Last week, Amazon CEO Jeff Bezos unveiled the Kindle, a portable electronic device he told Newsweek he hopes will become Book 2.0. The handheld gadgets can hold 200 books (plus hundreds more saved on memory cards), and has access to Amazon’s endless “virtual library stacks,” at $9.99 for new releases. Plus, via Amazon, Kindle users can subscribe to newspapers, magazines, and blogs at monthly subscription rates.
According to Newsweek:
The Kindle represents a milestone in a time of transition, when a challenged publishing industry is competing with television, Guitar Hero and time burned on the BlackBerry; literary critics are bemoaning a possible demise of print culture, and Norman Mailer's recent death underlined the dearth of novelists who cast giant shadows. On the other hand, there are vibrant pockets of book lovers on the Internet who are waiting for a chance to refurbish the dusty halls of literacy.
Now, we prefer curling up with a tattered book or magazine to anything with an LED screen as much as the next bookworm. But as travelers whose shoulders get tense even thinking of the way we stuff our carry-ons with hefty novels and guidebooks, the notion of slipping a 10.3-ounce Kindle into our bag feels like instant Icy Hot to our weary muscles. “Working sort of like an Etch-A-Sketch,” says Newsweek, the contraption uses MIT-developed E Ink and is designed to be easy on the eyes.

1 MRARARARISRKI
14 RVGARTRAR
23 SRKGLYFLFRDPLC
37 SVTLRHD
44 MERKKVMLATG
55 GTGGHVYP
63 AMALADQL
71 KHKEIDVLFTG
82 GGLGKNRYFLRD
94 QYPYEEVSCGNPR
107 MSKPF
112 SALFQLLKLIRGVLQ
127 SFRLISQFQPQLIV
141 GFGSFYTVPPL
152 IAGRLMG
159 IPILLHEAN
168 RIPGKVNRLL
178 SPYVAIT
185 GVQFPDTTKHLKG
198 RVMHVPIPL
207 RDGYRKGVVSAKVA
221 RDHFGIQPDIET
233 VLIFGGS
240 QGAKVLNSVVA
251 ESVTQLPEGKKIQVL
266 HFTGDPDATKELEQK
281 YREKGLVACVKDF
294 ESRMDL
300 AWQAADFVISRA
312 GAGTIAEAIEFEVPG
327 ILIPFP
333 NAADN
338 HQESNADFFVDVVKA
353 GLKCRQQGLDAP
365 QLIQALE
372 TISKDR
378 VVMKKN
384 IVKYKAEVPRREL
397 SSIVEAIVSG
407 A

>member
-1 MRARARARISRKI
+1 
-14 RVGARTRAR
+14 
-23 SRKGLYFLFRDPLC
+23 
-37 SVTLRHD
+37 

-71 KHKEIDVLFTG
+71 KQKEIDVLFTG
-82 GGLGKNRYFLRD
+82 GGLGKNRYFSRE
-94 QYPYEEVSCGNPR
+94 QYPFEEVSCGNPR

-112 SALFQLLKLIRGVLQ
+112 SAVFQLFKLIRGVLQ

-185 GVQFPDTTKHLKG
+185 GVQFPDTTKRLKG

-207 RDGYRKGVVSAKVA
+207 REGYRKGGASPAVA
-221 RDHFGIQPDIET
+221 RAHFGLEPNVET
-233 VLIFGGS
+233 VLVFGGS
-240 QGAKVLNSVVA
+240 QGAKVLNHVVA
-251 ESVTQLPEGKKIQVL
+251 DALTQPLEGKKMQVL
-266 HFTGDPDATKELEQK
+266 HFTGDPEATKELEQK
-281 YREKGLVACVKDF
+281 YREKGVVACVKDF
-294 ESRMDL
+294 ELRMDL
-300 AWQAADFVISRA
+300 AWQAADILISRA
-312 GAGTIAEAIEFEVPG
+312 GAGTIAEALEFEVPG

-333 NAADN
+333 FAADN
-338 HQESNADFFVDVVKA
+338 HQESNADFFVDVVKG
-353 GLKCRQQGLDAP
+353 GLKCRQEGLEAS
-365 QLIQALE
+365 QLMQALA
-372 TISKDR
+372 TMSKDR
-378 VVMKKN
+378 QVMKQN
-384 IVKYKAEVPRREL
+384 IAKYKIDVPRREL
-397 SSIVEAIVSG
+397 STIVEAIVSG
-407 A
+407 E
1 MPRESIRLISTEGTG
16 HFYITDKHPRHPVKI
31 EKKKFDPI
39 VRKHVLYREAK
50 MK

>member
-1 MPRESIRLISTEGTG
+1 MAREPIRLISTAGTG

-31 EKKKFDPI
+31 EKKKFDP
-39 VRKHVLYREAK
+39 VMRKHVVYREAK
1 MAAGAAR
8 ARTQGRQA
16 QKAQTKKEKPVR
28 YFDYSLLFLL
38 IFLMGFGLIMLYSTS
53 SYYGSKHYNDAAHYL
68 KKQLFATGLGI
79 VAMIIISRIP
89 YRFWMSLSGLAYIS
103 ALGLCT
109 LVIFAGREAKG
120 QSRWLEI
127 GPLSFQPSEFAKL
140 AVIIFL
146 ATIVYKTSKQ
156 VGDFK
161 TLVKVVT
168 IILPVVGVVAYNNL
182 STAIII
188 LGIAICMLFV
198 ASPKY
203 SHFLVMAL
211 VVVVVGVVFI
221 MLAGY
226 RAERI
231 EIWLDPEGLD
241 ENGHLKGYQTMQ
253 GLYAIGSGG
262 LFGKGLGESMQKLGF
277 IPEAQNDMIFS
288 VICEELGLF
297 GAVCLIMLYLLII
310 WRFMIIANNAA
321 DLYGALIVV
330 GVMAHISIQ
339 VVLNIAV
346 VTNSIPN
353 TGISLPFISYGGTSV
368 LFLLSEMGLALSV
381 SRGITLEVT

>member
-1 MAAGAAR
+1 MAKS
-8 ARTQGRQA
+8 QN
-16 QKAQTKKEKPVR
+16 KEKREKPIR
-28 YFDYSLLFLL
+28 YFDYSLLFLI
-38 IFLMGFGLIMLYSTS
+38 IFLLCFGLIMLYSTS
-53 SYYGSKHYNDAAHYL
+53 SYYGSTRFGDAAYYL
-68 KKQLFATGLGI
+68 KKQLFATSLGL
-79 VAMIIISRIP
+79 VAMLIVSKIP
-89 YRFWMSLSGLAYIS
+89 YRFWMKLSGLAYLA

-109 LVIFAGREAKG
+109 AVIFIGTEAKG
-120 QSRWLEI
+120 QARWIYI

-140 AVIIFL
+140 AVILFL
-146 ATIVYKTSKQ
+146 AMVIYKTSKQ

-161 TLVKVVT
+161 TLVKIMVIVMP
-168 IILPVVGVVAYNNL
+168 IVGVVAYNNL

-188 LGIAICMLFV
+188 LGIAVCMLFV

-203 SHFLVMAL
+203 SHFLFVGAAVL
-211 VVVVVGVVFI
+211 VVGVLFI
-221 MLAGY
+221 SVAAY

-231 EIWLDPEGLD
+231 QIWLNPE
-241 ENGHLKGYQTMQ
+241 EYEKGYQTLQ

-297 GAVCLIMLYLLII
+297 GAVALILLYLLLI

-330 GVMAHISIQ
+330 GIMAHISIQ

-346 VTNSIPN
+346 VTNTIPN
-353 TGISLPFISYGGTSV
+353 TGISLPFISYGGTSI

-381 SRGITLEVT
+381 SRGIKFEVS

Premiering at $399 per Kindle, we’re inclined to hope Bezos pulls a Steve Jobs and lowers the price soon. In the meantime, we can't wait to see whether the Kindle sparks a book revolution.